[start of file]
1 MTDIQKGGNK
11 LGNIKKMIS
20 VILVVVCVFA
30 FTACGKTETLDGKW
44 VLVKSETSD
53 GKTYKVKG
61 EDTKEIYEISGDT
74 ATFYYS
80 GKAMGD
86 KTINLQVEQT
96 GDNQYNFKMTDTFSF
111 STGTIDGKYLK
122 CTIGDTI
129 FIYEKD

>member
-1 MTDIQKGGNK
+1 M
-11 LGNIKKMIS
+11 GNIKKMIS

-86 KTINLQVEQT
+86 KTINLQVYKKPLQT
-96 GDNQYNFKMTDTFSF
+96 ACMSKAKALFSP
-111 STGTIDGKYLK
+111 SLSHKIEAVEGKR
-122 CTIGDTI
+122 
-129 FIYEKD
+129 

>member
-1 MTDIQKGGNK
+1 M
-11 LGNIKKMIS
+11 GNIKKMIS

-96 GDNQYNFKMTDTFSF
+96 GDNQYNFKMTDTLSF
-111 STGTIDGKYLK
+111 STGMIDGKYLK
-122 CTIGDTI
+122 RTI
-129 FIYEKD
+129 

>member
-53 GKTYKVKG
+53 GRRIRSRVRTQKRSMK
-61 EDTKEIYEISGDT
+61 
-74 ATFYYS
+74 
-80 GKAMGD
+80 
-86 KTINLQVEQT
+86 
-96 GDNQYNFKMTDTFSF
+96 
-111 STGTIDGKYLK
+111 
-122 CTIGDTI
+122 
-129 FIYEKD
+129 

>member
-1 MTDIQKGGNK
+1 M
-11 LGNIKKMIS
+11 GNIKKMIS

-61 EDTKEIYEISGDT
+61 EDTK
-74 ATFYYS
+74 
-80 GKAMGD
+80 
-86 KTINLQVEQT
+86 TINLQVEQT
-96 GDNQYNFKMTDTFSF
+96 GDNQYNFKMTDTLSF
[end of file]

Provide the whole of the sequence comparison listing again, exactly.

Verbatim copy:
1 MTDIQKGGNK
11 LGNIKKMIS
20 VILVVVCVFA
30 FTACGKTETLDGKW
44 VLVKSETSD
53 GKTYKVKG
61 EDTKEIYEISGDT
74 ATFYYS
80 GKAMGD
86 KTINLQVEQT
96 GDNQYNFKMTDTFSF
111 STGTIDGKYLK
122 CTIGDTI
129 FIYEKD

>member
-1 MTDIQKGGNK
+1 M
-11 LGNIKKMIS
+11 GNIKKMIS

-86 KTINLQVEQT
+86 KTINLQVYKKPLQT
-96 GDNQYNFKMTDTFSF
+96 ACMSKAKALFSP
-111 STGTIDGKYLK
+111 SLSHKIEAVEGKR
-122 CTIGDTI
+122 
-129 FIYEKD
+129 

>member
-1 MTDIQKGGNK
+1 M
-11 LGNIKKMIS
+11 GNIKKMIS

-96 GDNQYNFKMTDTFSF
+96 GDNQYNFKMTDTLSF
-111 STGTIDGKYLK
+111 STGMIDGKYLK
-122 CTIGDTI
+122 RTI
-129 FIYEKD
+129 

>member
-53 GKTYKVKG
+53 GRRIRSRVRTQKRSMK
-61 EDTKEIYEISGDT
+61 
-74 ATFYYS
+74 
-80 GKAMGD
+80 
-86 KTINLQVEQT
+86 
-96 GDNQYNFKMTDTFSF
+96 
-111 STGTIDGKYLK
+111 
-122 CTIGDTI
+122 
-129 FIYEKD
+129 

>member
-1 MTDIQKGGNK
+1 M
-11 LGNIKKMIS
+11 GNIKKMIS

-61 EDTKEIYEISGDT
+61 EDTK
-74 ATFYYS
+74 
-80 GKAMGD
+80 
-86 KTINLQVEQT
+86 TINLQVEQT
-96 GDNQYNFKMTDTFSF
+96 GDNQYNFKMTDTLSF